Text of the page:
As counsel, is it appropriate to speak up if you believe your client is overleveraging to finance an acquisition?
Two factors must be considered to answer this question:
(1) Your capacity. You are an attorney (not an I-banker). That law-school corporate finance elective or that undergrad finance degree might have defined “leverage,” but it likely fell short of detailing highly-leveraged transactions. Realize you don’t have the background to comment on the particular deal’s finances–and that your client probably hired someone else to do just that. And if your client hasn’t hired this financial guru (the bank financing the deal doesn’t count), suggest your client find one immediately.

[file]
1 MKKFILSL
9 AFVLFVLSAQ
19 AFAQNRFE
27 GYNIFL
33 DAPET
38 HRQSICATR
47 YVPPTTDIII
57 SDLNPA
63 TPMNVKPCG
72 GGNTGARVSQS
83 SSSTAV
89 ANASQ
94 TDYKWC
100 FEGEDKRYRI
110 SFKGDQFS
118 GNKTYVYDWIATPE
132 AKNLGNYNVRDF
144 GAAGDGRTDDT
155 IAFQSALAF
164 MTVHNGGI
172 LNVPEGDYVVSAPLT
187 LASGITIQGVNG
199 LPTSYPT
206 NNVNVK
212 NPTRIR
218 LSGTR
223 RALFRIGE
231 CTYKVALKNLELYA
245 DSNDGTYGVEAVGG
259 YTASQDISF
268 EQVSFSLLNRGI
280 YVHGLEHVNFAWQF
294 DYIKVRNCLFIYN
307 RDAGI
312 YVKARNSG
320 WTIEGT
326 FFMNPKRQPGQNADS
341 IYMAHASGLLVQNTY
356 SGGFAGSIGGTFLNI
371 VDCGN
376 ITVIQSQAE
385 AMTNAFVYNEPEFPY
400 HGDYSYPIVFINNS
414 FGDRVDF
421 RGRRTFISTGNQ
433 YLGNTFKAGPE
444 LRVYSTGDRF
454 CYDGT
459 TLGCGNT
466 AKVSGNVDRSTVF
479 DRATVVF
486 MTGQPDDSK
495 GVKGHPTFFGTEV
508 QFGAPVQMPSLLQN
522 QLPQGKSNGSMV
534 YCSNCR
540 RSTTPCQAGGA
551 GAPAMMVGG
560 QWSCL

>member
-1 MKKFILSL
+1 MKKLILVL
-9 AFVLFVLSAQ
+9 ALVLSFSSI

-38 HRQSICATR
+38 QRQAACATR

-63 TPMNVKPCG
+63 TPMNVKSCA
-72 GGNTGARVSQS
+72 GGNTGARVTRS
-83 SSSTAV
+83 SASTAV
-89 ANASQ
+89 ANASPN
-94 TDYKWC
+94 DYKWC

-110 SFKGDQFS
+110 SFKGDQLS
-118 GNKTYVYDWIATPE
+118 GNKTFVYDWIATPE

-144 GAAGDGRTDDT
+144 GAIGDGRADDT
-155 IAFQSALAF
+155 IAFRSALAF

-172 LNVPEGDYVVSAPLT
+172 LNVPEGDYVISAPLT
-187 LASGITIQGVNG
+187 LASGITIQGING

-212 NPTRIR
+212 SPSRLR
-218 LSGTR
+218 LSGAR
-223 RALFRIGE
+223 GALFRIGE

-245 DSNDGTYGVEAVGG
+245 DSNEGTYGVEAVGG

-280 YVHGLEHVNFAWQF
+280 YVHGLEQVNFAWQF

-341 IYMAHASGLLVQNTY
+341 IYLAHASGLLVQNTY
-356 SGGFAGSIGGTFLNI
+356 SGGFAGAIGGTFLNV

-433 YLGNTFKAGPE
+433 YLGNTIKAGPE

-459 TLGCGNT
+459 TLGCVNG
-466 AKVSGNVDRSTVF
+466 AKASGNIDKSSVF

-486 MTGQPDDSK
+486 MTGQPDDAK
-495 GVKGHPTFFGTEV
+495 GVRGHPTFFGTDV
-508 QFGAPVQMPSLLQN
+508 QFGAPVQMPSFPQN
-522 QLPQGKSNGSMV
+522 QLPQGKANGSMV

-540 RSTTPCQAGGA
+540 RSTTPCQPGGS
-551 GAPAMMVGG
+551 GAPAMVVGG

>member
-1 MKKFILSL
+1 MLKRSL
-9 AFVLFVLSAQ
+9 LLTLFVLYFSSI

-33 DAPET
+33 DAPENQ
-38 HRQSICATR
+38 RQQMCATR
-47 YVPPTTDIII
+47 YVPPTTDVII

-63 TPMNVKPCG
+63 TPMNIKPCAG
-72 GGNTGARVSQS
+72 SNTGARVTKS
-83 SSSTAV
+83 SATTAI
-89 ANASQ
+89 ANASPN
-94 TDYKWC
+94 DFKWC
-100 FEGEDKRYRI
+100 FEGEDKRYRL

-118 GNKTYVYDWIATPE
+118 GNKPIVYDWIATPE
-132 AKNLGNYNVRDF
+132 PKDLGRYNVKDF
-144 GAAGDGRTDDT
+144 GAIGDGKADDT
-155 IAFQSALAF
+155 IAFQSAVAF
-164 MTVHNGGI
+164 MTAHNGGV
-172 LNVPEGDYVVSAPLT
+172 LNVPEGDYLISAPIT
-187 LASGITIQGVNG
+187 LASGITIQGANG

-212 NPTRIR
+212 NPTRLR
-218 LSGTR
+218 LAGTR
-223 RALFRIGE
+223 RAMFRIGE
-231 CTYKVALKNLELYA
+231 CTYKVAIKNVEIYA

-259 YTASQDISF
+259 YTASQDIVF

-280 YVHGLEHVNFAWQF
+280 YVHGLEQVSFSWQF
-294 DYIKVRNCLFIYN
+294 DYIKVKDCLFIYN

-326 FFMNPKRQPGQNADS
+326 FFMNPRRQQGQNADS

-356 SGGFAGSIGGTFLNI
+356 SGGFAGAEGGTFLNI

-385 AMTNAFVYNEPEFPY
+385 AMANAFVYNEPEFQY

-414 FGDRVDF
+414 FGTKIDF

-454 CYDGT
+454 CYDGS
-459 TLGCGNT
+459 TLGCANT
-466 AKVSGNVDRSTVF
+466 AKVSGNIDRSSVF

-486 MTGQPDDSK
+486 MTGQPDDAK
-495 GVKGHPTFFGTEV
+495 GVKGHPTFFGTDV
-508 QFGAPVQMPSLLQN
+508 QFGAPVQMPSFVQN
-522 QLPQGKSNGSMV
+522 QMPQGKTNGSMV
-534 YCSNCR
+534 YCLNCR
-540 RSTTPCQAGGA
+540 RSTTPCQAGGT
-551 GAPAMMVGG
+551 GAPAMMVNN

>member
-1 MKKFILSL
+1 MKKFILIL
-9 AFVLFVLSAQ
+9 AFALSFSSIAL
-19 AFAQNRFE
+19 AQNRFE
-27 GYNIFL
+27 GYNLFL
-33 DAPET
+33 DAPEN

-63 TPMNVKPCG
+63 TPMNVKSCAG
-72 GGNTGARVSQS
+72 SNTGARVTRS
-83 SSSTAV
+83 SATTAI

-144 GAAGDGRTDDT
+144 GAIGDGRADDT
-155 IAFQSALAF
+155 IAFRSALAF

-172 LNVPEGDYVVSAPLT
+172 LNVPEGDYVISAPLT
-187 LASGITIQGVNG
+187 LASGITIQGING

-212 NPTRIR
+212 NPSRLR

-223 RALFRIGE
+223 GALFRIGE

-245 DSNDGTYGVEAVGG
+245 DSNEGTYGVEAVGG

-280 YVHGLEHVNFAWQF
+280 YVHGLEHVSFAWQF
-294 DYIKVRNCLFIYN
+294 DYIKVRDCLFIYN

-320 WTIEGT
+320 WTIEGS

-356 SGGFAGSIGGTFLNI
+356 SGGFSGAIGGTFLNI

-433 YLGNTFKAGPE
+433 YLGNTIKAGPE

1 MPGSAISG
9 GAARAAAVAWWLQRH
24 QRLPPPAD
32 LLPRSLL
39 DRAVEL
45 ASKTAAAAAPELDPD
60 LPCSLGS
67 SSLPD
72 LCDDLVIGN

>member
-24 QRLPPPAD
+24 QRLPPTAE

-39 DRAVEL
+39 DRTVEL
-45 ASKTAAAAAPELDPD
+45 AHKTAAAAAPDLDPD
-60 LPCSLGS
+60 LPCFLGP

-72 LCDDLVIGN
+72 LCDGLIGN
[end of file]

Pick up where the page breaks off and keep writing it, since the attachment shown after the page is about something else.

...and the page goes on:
(2) Your role. You are an attorney (and a counselor). While you may not have the background to evaluate the acquisition’s financial terms, the better attorneys consider more than just their clients’ legal well-being. Thus, a question like “How do you feel about the financing terms?” could start an invaluable conversation for both you and your client.